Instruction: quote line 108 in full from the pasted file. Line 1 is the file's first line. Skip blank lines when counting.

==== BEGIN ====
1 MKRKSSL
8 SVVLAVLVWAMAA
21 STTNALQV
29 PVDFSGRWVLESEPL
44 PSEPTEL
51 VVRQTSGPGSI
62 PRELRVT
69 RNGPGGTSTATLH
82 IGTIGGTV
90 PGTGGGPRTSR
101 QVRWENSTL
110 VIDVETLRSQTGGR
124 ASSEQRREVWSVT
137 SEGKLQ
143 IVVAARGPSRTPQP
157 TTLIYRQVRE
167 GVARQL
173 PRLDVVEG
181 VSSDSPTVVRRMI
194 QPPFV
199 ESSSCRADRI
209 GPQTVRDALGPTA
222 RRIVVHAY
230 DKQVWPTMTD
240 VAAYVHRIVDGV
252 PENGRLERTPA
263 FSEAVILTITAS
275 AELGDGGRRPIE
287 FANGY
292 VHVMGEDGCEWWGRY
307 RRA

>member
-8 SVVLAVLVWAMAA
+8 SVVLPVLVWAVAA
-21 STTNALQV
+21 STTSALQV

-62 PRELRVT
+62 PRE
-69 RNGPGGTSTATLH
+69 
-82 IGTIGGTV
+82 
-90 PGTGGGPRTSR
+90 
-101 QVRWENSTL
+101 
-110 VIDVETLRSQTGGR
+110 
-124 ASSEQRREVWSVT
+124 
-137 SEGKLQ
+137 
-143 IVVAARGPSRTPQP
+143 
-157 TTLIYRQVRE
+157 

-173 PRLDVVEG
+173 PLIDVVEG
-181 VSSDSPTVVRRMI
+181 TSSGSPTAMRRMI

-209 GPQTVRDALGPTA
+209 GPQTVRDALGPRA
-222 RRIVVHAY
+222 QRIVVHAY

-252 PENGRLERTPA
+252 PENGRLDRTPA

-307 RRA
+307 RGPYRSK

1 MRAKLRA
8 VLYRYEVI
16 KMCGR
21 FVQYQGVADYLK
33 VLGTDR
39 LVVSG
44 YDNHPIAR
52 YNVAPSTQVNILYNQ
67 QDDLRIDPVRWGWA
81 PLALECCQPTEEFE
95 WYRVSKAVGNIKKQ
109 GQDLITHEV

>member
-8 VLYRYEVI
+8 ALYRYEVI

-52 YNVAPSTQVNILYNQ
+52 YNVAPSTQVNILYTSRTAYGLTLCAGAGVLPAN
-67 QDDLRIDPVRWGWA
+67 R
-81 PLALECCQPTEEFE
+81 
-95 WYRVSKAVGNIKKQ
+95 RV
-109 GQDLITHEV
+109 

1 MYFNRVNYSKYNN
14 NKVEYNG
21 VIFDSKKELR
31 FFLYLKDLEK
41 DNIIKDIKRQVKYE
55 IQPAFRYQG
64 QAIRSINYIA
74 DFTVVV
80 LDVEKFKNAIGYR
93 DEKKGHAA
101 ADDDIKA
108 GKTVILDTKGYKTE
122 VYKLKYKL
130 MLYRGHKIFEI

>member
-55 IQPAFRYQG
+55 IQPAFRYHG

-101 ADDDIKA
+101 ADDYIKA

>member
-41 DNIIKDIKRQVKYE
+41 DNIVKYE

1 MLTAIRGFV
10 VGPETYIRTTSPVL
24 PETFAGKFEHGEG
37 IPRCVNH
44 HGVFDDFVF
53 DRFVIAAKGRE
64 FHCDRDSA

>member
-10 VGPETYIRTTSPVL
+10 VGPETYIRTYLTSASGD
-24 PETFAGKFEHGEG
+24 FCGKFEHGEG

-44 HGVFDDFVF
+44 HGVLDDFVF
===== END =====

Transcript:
>member